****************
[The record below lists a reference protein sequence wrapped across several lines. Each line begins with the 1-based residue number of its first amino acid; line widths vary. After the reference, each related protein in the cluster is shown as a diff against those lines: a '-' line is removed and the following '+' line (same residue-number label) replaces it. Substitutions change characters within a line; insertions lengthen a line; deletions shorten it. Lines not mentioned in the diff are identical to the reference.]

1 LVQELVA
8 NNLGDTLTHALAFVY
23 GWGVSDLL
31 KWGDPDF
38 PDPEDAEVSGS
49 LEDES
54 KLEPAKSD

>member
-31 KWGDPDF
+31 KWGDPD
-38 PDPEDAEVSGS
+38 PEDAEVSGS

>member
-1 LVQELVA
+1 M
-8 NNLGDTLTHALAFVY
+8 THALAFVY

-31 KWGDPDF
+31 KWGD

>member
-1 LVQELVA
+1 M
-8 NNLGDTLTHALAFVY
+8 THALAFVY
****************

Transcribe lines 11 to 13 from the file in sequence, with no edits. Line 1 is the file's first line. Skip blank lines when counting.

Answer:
+31 KWGDPD
-38 PDPEDAEVSGS
+38 PEDAEVSGS